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Charles Bailey; a Tuskegee Airman in World War II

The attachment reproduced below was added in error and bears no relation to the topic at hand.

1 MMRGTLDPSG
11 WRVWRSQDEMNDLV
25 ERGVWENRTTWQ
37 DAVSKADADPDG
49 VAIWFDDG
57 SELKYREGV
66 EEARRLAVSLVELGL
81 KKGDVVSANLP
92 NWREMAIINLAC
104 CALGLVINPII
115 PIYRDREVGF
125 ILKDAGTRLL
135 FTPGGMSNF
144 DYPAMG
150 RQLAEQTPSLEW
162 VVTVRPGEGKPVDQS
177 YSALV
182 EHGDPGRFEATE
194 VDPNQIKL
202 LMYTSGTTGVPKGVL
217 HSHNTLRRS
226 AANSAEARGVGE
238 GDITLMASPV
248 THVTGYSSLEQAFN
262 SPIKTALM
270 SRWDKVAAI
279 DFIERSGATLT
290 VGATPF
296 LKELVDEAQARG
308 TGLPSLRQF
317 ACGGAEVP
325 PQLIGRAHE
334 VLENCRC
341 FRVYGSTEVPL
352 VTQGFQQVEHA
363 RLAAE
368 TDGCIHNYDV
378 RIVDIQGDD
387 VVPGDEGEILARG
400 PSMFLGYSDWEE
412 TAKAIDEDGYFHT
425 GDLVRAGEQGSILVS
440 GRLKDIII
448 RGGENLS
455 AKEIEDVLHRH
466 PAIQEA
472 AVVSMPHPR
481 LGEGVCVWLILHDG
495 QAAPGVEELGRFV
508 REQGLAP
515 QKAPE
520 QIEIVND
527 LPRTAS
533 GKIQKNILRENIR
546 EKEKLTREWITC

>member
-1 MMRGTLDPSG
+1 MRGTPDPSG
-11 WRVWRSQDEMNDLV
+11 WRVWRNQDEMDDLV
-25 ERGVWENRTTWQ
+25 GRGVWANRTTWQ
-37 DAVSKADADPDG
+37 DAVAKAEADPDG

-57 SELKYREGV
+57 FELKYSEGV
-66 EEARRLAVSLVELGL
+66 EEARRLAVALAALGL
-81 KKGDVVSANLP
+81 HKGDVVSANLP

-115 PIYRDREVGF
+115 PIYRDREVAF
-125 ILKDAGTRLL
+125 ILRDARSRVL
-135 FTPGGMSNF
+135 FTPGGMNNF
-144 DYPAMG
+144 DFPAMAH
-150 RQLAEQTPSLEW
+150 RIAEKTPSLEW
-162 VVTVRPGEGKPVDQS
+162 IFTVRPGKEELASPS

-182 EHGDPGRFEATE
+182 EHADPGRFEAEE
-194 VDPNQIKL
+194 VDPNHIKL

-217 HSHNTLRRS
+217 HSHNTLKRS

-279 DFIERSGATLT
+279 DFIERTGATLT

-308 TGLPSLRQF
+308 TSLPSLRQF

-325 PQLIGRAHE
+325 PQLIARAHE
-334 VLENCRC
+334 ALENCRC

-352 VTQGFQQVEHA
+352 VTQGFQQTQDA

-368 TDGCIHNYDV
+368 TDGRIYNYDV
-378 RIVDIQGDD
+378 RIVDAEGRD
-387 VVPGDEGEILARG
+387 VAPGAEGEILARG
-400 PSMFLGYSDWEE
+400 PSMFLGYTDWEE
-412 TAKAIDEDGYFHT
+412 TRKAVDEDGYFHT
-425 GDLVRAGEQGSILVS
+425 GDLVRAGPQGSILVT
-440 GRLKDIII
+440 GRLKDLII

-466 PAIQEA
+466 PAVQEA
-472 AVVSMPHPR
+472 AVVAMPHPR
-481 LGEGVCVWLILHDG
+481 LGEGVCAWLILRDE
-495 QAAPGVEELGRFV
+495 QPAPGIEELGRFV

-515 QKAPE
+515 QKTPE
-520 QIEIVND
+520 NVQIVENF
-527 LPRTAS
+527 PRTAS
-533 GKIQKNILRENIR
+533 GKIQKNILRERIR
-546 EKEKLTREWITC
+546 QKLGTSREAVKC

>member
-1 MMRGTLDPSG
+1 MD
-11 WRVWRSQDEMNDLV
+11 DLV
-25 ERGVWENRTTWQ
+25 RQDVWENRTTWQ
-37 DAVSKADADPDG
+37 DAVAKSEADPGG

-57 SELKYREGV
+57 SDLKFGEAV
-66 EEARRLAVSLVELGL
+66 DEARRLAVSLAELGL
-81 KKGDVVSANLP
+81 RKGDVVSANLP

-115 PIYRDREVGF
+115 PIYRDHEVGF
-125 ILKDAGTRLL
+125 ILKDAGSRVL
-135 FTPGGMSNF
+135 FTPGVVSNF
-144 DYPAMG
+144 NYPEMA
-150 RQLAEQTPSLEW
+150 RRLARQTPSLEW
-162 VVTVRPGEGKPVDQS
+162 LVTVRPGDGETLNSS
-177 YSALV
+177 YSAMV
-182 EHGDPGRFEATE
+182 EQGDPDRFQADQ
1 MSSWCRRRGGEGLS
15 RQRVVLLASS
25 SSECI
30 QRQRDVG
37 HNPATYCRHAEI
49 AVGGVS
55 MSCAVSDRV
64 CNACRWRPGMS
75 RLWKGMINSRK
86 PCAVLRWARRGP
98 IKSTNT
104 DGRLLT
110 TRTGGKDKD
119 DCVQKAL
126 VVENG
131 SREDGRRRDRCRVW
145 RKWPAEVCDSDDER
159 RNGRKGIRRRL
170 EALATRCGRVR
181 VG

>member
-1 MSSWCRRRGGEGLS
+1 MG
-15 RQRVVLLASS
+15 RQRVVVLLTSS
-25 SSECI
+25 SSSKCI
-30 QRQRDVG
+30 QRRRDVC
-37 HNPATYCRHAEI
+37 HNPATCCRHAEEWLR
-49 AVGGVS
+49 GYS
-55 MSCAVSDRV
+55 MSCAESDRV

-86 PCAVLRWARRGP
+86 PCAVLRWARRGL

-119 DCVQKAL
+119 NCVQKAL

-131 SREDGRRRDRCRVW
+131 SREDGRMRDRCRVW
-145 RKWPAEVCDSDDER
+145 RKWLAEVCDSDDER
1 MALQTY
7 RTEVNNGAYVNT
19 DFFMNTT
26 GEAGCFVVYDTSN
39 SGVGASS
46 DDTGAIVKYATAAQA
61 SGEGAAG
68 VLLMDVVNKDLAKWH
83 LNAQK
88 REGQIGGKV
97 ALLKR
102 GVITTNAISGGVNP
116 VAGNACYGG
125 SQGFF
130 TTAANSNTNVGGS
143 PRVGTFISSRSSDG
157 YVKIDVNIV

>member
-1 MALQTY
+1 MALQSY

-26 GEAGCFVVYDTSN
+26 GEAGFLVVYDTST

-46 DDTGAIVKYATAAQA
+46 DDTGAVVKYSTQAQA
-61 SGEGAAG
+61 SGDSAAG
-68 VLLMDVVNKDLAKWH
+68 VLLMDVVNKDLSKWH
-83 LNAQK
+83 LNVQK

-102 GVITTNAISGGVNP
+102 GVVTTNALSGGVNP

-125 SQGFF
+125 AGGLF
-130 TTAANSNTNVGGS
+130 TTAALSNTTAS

Charles Bailey, 82, who helped break racial barriers as one of the famed Tuskegee Airmen. Bailey was one of the 1,000 members of the highly decorated all-black squadron of the Army Air Corps. The first black pilots to break racial barriers and fly in combat, the Tuskegee Airmen escorted U.S. bombers on missions during World War II and never lost a single plane. Bailey found the route to his dream of becoming a pilot while a student at Bethune-Cookman College in Daytona Beach, Fla., where college founder Mary McLeod Bethune arranged his transfer to the training center at the Army air base at Tuskegee, Ala. He flew 133 missions over Europe and North Africa, and received an Air Medal and a Distinguished Flying Cross. After the war, Bailey worked as an educator and undertaker. A victim of Alzheimer’s disease, he was missing for a few days last year when he wandered from his home. Searchers called his name in the nearby woods but got a response only when one of them shouted, “Do you know anything about the Tuskegee Airmen?” Bailey, dehydrated and hungry but otherwise all right, replied, “Yes.” On Monday in Deland, Fla.


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